How I Became a “Meat head”

By Mike Brewer


I enlisted in the U.S. Coast Guard Reserve and went on active duty in February 1945, after graduating from high school. I was seventeen years plus and my folks signed for me to go.

The Marines were fighting at Iwo Jima at that time and I was off to help via the Alameda “boot” camp. Near the end, our class was asked if anyone was interested in radio school; having learned Morse code as a Boy Scout, I volunteered and was soon off to Atlantic City for class 69, completing school in November of 1945. The war in Europe had ended and the Big Boom in Japan ended that mess in late summer.

After school I was returned to the 13th district in Seattle and, after a leave en route, reported to CGC ATALANTA. As luck would have it, the ATALANTA was stationed in Astoria. Great duty.

About March 1946 on a bright day, our skipper, Adam W. Sofalko, decided that we Radiomen had too much time on our hands as we had not been out to sea for a couple of weeks. Over the intercom came, “Brewer, report to the Bridge.”

Upon reporting as directed, I was told that the Bridge walkway and gangway needed to be swabbed down. Having never been a Seaman 1st or even a Seaman 2nd, I was truly a greenhorn. I asked what the mix was for the soap and was told one bar of the old yellow Fels-Naptha type GI soap and a handful of trisodium whatever.

As luck would have it, I searched the ship and there was not a bar of soap anywhere, from Bridge to bilge.

Using my best deductive abilities, I reasoned that in the absence of soap, maybe two hands full of trisodium would do.

Mix accomplished, I applied it liberally to the Bridge, and some naturally ran down the bulkheads to the main deck and on beyond. After applying the cleaner, I hosed it all down with a fire hose and returned to the radio shack.

As you have probably guessed, the mix did a job on the wartime battleship grey paint and left much of it a sick, streaked white.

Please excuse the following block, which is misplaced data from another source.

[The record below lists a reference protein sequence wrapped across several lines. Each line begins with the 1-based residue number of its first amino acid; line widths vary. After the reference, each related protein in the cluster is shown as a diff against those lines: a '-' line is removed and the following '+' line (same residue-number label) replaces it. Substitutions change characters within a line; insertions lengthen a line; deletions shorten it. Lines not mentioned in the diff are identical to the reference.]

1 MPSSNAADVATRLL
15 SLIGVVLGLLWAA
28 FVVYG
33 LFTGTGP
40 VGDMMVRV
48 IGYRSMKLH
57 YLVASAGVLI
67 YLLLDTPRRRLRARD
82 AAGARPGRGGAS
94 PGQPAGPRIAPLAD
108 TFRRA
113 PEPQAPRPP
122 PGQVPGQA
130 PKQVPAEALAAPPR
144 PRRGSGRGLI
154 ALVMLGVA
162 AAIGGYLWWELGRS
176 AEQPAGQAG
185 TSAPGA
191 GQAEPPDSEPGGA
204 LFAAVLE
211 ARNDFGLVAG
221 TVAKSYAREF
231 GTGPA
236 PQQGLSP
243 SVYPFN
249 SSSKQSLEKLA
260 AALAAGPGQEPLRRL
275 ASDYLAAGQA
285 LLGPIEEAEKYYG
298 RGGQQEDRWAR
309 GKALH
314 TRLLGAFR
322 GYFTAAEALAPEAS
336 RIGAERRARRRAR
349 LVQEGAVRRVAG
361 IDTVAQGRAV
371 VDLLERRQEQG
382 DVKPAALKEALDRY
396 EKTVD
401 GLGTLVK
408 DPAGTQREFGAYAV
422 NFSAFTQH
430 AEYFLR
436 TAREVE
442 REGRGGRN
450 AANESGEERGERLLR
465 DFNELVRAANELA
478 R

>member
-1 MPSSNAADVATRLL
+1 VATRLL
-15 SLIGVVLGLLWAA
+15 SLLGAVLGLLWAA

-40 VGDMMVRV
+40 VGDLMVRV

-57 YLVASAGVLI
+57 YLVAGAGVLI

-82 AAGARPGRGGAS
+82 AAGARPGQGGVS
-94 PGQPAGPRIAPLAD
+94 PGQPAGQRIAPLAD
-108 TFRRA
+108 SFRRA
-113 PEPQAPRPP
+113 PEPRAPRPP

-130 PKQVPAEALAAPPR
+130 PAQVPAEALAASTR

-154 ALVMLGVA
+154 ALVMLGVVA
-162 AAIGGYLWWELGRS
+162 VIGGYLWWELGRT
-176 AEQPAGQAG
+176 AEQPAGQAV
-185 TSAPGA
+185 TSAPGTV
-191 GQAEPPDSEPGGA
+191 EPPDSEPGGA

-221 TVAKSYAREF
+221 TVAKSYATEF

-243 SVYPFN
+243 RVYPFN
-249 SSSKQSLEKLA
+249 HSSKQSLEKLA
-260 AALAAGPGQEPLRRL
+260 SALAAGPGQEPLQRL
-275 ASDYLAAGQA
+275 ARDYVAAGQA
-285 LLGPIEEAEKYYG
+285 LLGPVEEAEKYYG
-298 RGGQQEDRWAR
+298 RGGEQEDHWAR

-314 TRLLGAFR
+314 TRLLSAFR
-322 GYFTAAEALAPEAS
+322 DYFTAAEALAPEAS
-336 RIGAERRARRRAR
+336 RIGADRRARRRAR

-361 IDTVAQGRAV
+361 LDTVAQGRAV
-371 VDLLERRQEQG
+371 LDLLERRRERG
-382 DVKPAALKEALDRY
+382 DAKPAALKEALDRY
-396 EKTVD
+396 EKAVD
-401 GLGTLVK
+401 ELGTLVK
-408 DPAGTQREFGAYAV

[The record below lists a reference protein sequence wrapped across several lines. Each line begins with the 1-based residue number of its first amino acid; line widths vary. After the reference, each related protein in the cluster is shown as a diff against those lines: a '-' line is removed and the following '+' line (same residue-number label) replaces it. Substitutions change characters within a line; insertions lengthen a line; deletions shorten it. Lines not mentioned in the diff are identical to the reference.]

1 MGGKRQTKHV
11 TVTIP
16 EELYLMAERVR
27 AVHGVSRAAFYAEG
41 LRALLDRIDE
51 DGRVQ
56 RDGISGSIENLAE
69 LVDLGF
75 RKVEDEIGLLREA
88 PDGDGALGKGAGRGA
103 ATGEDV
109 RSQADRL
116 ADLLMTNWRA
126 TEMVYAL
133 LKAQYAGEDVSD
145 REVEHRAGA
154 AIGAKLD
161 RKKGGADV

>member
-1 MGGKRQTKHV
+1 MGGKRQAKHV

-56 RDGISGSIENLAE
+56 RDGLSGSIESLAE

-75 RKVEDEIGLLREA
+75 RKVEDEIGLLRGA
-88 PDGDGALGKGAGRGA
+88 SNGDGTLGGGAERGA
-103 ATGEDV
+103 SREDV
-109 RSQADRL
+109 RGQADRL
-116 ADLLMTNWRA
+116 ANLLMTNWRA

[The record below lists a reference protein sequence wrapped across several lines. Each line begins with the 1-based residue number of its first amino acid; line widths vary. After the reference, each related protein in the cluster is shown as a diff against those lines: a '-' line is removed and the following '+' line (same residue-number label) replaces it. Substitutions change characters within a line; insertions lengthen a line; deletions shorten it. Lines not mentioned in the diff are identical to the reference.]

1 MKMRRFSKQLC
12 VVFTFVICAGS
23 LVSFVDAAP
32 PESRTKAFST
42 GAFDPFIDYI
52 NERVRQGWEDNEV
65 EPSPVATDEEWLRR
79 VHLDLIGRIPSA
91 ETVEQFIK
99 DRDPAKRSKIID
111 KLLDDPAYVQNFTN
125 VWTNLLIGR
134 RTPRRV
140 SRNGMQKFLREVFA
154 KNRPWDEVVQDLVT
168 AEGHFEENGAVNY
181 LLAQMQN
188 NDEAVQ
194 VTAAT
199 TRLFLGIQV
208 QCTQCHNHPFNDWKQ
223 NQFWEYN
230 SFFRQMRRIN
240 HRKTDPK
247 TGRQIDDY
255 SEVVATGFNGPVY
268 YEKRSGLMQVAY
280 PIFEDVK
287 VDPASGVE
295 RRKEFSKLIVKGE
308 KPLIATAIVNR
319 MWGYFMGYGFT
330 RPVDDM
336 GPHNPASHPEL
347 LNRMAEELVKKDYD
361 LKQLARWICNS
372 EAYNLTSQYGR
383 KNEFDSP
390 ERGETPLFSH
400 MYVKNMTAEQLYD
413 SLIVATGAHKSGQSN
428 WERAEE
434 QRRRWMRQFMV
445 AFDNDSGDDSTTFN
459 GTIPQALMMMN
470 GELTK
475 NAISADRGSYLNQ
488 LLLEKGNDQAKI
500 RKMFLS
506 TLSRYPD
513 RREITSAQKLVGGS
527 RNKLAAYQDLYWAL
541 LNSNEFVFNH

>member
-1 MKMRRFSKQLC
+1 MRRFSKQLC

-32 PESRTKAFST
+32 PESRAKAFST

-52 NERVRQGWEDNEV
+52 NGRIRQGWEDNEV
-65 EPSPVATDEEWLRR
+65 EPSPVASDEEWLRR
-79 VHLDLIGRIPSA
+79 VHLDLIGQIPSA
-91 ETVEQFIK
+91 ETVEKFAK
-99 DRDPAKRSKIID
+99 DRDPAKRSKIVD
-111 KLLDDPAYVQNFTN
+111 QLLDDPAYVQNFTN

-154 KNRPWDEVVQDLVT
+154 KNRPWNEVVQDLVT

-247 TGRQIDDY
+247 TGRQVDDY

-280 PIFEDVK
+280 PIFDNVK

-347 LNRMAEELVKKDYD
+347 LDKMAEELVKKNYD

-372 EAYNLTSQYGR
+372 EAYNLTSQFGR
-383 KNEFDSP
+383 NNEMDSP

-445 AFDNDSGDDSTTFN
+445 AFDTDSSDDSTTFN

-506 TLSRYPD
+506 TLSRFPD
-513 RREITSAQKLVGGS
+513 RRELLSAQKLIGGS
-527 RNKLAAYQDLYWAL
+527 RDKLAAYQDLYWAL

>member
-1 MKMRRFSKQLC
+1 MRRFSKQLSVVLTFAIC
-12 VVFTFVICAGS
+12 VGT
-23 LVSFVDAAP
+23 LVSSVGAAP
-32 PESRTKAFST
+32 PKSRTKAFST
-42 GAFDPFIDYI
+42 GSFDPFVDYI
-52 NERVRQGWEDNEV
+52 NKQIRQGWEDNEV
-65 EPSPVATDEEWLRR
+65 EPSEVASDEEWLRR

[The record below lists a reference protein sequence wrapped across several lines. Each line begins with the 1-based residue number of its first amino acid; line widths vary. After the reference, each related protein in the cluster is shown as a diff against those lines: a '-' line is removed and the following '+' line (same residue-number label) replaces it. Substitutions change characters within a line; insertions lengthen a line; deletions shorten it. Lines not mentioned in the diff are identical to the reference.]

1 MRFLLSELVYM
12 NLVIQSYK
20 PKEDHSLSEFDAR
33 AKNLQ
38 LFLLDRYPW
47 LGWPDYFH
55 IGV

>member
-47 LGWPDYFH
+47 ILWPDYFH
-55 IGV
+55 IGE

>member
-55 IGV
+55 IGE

Within a short while I was again summoned to the Bridge and asked to explain why the ship was turning white. The skipper was not happy with my explanation.

The next day Seaman Campbell and I explained the incident. He said, “Oh, you meathead!”

The name stuck, and I have relished it to this day.

While the real seamen were repainting the areas I had goofed up, they decided it was best to also use paint remover and strip the wooden gangway to the wharf. Somehow it got tipped over and created a terrible mess in the front gun tub and down the main deck. Thankfully, I was not there at the time.

We decommissioned the ship in May 1946 at the Coast Guard Base on Lake Union in the ship canal above the locks in Seattle.

I was among the 200,000, plus or minus a few, that the Coast Guard didn’t get to keep when WWII was finished.

Cutter Dione

CGC DIONE In Navy Gray - Sister Ship To The ATALANTA - Courtesy of Ken Laessar's CG History Site. 

Further Information on The Atalanta.

Atalanta WPC 102
Built by Lake Union Drydock & Machine Works, Seattle WA
Launched 16 June 1934, Commissioned 20 September 1934
From 1934 on Atalanta was based at Seattle WA and used extensively for the Bering Sea Patrol. She was rearmed in early 1942 and operated under control of WESTSEAFRON
Decommissioned 1 August 1950 and sold 7 December 1954

Return To Coast Guard Stories